Scotland has one of the longest preserved histories in the world, giving it a place on the map for scary experiences, historical monuments and breathtaking encounters. Elki, a Scottish street artist based in the UK, has risen in popularity due to his collection of photo realistic hand cut stencils. During the early 2000’s, Elki’s stencils began appearing in Aberdeen’s city centre; a female police officer, a DJ and the Bag Piper. Similar to the work of Banksy, they have become recognisable feature of Aberdeen and its urban life. Motivated by inner-city life, the scenery and music were his inspirations, resulting in art reflective of Aberdeen.
Located on Jopps Lane in Aberdeen, this iconic tartan-clad Bag Piper stencil is representative of Scotland and its history. In traditional dress and with the national instrument, the viewers procure a sense of the culture of Scotland and its pride. Jopps Lane is in the centre, surrounded by shops and shopping centres, where people walk through to travel further into the centre. It is a reminder that, no matter how advanced or modernised Aberdeen has become, Scotland will always remain true to their history and culture.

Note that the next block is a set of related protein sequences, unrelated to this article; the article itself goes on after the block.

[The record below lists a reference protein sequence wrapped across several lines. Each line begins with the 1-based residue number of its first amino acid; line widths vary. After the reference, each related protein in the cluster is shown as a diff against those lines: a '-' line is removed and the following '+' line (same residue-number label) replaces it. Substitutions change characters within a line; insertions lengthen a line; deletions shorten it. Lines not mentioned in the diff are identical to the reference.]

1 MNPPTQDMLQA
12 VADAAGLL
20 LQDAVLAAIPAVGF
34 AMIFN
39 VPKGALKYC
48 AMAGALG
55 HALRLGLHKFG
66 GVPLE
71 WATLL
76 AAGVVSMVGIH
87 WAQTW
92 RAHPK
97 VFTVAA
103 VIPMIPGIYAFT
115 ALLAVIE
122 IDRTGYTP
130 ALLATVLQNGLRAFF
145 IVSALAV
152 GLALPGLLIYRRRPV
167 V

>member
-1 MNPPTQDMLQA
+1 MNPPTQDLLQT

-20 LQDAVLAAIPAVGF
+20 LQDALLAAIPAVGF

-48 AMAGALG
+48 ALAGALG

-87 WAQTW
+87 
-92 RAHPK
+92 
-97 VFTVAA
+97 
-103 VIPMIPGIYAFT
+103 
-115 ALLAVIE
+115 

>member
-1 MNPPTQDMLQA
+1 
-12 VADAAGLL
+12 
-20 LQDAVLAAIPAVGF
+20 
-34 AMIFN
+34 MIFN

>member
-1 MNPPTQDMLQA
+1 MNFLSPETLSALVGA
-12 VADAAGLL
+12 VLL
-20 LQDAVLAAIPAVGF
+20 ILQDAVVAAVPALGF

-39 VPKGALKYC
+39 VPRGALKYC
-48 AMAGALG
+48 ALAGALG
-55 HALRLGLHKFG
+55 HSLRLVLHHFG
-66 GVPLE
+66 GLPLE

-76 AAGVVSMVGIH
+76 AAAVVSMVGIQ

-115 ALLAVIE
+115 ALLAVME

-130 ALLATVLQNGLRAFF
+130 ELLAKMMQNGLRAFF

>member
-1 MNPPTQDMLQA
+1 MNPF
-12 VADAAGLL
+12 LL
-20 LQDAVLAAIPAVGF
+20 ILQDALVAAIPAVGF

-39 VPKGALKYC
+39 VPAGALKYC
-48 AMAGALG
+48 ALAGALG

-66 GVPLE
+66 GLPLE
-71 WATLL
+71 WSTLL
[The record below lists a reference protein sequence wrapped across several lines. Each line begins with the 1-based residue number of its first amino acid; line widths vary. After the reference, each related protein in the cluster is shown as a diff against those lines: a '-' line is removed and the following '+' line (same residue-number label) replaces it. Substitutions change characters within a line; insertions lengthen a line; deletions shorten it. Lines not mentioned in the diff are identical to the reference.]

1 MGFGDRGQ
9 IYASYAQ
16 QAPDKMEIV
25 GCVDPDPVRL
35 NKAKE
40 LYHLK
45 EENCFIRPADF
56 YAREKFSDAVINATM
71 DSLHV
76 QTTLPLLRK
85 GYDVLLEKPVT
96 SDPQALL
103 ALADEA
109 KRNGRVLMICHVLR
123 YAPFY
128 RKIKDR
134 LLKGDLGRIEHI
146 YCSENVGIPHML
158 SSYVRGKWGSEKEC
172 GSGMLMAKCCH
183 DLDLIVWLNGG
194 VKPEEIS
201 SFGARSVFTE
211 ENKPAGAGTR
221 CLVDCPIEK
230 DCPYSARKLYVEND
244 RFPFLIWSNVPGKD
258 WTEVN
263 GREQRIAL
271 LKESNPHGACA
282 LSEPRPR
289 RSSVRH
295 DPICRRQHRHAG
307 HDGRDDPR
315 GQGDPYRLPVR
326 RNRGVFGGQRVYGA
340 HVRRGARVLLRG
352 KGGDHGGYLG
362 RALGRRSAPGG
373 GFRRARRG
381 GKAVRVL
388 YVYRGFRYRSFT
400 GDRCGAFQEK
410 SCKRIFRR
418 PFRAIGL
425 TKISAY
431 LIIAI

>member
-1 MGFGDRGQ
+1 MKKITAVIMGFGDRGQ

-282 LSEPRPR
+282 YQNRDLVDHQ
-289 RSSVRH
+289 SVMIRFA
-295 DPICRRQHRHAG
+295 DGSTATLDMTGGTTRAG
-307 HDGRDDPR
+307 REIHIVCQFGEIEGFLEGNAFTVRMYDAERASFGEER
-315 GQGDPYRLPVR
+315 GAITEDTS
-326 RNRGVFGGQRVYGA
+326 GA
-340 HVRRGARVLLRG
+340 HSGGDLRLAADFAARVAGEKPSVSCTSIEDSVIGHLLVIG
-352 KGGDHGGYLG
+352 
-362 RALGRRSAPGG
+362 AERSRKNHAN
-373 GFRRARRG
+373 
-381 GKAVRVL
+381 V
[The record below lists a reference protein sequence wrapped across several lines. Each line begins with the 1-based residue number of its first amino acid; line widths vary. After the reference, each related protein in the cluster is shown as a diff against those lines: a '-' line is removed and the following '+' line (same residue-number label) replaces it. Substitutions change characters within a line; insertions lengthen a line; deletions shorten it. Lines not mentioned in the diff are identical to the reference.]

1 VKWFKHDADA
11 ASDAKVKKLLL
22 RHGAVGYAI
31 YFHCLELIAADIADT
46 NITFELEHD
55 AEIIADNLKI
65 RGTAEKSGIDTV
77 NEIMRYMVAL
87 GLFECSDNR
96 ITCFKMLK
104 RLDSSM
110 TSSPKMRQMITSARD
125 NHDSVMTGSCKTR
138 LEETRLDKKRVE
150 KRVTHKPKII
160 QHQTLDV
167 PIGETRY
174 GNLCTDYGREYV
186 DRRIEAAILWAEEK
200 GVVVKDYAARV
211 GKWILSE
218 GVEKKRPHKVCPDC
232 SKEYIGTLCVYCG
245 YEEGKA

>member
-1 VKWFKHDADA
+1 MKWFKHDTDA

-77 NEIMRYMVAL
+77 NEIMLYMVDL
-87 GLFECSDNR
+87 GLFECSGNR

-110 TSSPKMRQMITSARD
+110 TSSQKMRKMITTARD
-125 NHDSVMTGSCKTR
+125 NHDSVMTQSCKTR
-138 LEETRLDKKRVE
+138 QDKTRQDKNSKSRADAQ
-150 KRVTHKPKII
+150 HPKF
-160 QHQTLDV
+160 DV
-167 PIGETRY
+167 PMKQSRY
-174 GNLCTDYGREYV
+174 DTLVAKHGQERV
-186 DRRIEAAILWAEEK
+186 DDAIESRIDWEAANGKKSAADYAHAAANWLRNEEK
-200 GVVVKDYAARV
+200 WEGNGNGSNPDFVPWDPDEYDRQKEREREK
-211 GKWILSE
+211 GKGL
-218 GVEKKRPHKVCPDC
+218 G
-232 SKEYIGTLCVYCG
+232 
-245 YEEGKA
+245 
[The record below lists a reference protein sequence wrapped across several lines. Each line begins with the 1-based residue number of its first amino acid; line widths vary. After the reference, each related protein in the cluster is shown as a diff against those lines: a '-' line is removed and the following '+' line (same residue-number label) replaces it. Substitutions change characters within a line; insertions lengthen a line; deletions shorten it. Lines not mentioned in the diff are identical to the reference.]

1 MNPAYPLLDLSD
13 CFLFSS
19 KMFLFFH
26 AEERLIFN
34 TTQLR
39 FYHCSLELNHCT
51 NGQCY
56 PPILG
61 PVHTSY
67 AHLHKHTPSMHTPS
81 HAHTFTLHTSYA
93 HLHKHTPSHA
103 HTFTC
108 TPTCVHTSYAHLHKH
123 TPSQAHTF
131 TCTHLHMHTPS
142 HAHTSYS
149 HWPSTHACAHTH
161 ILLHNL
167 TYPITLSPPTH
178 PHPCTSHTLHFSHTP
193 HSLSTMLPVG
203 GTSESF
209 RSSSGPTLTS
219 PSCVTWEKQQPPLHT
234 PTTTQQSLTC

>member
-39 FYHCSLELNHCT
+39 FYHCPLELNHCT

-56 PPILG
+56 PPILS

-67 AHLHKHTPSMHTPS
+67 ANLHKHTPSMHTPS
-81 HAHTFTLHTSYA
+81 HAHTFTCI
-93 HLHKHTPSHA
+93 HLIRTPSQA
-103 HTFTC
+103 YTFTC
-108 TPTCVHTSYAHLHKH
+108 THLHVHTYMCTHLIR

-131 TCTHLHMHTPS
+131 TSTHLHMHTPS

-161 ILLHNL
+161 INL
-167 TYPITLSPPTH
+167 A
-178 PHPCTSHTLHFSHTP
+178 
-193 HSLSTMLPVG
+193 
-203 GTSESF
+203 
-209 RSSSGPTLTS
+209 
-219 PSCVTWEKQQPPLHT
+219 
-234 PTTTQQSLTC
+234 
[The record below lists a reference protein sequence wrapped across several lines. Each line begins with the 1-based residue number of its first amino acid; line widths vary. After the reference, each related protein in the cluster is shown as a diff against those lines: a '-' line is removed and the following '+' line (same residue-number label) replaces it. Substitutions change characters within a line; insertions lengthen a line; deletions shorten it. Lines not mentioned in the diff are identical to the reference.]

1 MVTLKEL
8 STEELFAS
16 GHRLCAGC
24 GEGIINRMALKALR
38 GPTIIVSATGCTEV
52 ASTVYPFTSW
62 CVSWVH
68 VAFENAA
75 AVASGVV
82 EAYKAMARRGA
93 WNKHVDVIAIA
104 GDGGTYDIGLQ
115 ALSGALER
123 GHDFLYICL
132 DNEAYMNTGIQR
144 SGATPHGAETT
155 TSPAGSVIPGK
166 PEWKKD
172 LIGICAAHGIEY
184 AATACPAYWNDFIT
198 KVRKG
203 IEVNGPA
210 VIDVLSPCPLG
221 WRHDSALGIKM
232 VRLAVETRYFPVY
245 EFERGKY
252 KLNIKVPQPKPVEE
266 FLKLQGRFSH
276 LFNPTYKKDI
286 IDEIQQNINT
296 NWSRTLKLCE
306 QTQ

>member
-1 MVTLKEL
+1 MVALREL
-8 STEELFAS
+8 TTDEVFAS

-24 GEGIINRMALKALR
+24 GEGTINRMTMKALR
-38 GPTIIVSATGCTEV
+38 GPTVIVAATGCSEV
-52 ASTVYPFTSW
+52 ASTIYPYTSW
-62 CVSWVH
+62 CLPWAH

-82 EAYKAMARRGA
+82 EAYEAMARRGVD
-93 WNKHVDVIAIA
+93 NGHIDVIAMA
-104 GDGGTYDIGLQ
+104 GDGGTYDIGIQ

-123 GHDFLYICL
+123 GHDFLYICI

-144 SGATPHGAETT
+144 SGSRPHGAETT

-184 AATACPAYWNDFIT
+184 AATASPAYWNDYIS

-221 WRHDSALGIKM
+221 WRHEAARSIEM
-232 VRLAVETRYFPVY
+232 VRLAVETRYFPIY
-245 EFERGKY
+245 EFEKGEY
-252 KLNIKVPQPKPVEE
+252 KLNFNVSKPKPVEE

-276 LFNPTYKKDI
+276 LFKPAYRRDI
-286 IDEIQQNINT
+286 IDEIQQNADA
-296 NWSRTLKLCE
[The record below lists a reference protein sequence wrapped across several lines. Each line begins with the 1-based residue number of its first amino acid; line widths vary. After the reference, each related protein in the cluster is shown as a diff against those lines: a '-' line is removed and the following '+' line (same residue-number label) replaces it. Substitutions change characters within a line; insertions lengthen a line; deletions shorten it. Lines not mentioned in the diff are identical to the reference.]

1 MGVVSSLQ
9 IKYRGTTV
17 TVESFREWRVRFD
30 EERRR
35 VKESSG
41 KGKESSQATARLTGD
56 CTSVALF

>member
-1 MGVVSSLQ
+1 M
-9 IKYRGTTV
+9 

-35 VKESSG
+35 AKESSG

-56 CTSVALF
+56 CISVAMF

The use of stencil is creative and identifiable. Used in nearly every institution, it gives strong, rooted edges to create an image or design. This recognisable outline is celebrated in Scotland and Elki is simply paying homage to Scotland’s roots.
The most interesting part about this mural is Jaune’s update of the artwork. Updated 13 years after Elki’s stencil, in 2017, Belgian street artist, Jaune, manifests a Scottish worker in the bottom left corner. Jaune miniature stencil workmen are dotted around Aberdeen, adding new layers to murals, intensifying and strengthening the multiple interpretations of these artworks. This fresh collaboration is a metaphor for what is happening here with Nuart Aberdeen, mingling and infusing different artists around the world to create reflective art of Aberdeen. Jaune looks at the old Elki stencil of the bagpiper and says that it’s one of those Street Art pieces that somehow is taken care of, despite the rules of ephemerality one usually expects in the urban art game. “They’ve always preserved this one. There’ve been tags and stuff around it and you can see where its been whitewashed but they’ve always preserved it.”
Therefore, seeing this new addition of Jaune’s signature workmen is a meaningful development, symbolic for the local artists scene and to street culture in Aberdeen. We can never forget Scotland’s heritage and what we had to fight for to be where we are today.